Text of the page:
Meguru: The Sightseeing Route Bus in Nagoya

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      On 17th, I tried to use a new bus system with a friend of mine. Nagoya city, where I live in, started to run the sightseeing route bus named “Meguru” in July.

     The bus starts at Nagoya Station and stops at Toyota Commemorative Museum of Industry and Technology, Noritake Garden, Nagoya Castle, Tokugawa Museum & Garden, Cultural Path & Futaba Museum, Nagoya Municipal Archive, TV Tower, Sakae, Fushimi, and again Nagoya Castle, Noritake Garden and Toyota Commemorative Museum and returns to Nagoya Station.

     One ride is 200 yen, but if you buy a one-day ticket for 500 yen, you’ll get many services and discounts with it. For example, the admission fee of Nagoya Castle is usually 500 yen, but it’ll be 400 yen if you show your one-day ticket at the entrance.

     First my friend and I went to Noritake Garden. Noritake is a famous tableware company in Japan, especially by export western-style one. There are many old brick buildings in the garden. They used to be factories built in Meiji era about one hundred years ago. Now they are used as a museum, a shop, and a restaurant and so on. http://www.noritake-elec.com/noritake_garden.htm

     After lunch, we took the route bus again. I was surprised to find out the announcement in the bus was live. I hadn’t noticed that until the guide said, “On your hand you’ll see Nagoya City Hall. Ah now you may not see it behind the traffic signal though.” A volunteer guide was also riding.

     My friend and I got off the bus at Cultural Path and Futaba Museum. There are many historical sites around the area. We visited one of them, Futaba Museum. It was rebuilt at the present place as a museum, but was originally the house of Sadayakko Kawakami, who was the first actress in Japan about 100 years ago.

     I had wanted to visit the building since I happened to pass before it half a year ago. I like the outside, which is artistic and attractive. There are many displays as like old furniture, beautiful windows with stained glass, costumes, paintings and so on. They have a poster of Sadayakko painted by Pablo Picasso.

     Anyway, I liked the museum. The admission fee of Futaba Museum is 200 yen, but I paid only 160 yen since I showed my one-day ticket of the route bus. That was also nice. 

     I saw a boy sketching the museum when we came out of the building to take the bus. I asked him if he was a student of a university of art. But he is a high school student now, and he hopes to enter a university of art next spring. I said good-bye to him and got on the bus.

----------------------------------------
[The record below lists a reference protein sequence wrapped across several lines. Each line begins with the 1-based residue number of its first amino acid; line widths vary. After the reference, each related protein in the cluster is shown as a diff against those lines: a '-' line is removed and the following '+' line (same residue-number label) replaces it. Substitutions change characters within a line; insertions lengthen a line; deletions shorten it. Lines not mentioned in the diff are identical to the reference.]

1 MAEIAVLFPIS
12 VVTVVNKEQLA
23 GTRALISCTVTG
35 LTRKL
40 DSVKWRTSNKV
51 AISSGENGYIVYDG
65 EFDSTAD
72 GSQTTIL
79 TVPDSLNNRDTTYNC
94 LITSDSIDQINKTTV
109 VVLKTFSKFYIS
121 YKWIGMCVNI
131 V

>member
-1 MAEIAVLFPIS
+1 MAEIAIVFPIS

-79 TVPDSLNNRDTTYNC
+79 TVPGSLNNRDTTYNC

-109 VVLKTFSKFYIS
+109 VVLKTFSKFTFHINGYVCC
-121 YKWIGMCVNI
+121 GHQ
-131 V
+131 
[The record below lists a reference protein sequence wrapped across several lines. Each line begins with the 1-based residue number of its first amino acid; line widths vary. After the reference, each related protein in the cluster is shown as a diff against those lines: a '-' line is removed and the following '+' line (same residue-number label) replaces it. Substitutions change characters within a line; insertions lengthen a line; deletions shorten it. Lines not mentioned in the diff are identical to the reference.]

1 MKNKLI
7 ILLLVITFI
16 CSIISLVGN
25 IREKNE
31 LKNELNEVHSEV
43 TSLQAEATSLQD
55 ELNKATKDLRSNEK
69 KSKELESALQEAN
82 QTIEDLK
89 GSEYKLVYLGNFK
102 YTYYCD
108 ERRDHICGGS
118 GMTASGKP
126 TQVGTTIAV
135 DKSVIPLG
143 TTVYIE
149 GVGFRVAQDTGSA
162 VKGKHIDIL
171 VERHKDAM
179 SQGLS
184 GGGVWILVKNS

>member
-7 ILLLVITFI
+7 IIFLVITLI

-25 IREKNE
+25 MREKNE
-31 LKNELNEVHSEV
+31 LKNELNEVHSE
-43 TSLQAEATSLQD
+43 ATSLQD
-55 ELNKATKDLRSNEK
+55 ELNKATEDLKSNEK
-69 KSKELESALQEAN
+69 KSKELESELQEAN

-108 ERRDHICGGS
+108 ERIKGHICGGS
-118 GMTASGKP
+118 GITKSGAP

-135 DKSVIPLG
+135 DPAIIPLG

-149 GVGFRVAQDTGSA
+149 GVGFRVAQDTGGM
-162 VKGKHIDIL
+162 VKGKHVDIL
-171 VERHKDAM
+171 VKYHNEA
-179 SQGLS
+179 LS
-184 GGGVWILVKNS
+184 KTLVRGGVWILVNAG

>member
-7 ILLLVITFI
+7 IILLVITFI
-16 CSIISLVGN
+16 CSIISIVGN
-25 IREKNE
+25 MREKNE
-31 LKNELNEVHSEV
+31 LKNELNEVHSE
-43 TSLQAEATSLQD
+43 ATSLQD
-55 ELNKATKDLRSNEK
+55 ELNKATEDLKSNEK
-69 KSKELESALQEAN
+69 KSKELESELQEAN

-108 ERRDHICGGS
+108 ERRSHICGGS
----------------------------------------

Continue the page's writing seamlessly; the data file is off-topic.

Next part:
My friend and I was getting tired, and got off the bus at TV Tower and went to a café. She had something cold and I had beer there. We could visit other places after the break, but we decided on stopping our tour there. You know, I still have many places to visit with the bus. I’m wondering where I go next time.

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7 responses »

  1. Hi, I chance upon your blog while working on our itinerary. I’d like to know how long the tour last? What time does it start? Is this similar to hop on hop off tour in Europe? or we need to stay with the group until the end of the tour? Thank you so much for your help.

    • Hi, thank you for visiting my page and leaving the comment. “Me-guru” is a route bus, which starts at Nagoya Station and stops at nine places (Toyota Industry Museum, Noritake Garden, Nagoya Castle, The Tokugawa Art Museum, Futaba Museum, Nagoya City Archive, TV Tower, and Sakae) and then goes back to Nagoya Station. It takes about 90 minutes if you ride the whole loop (from Nagoya Sta. to Nagoya Sta.). I don’t know about the European tour bus system, but you can get on and off at any bus stops in the route anytime. The bus runs every 30 minute (on weekdays). If you don’t have a one-day ticket, you have to pay 200 yen every time you get on the bus. If you are planning to get on and off more than three times, you should buy a one-day ticket. It’s 500 yen. You can buy the ticket from the driver at your first ride. A volunteer guide will ride on Saturdays, Sundays and National holidays. You can get more details at the official site: http://www.nagoya-info.jp/en/routebus/
      I hope you’ll make lots of good memories in Nagoya!

    • One more thing! If you use the subway and other Nagoya city bus, you should buy a one-day ticket, with which you can ride Nagoya’s subway and buses including the “Me-guru” bus. ¥600 for Saturadays , Sundays and national holiadays. (¥870 for weekdays) You can buy the ticket at subway stations. (Ask the staff at the gate)

      • Have you already come to Japan? If you can stay in Nagoya this week, there’s an interesting event at Aichi Prefectural Gymnastic next to Nagoya Castle. The Sumo tornament starts there on Sunday, and the event will be held before the day, that is this Sarturday. It’s a ceremony with rituals of Japanese shinto. It starts at 10 a.m. You have to enter before 9:50 because they will close the door at that time. You can see the ceremony for free!

  2. Oh sorry I just saw this now. Our trip will be in November. Just in time for the Autumn Season. By the way, have you got the chance to visit Korankei?

    • Hi Haze,
      It was really hot and humid in Nagoya area this summer. So, it’s a good idea to come here in November. Korankei is very famous for its beautiful autumn leaves. It might be a little bit cold around there in November, but you’ll be able to have a wonderful time there! But, but, but…there’s a big problem…It’s really crowded around there in the fall! The cars will be bumper to bumper! You should plan enought time for visiting the place!

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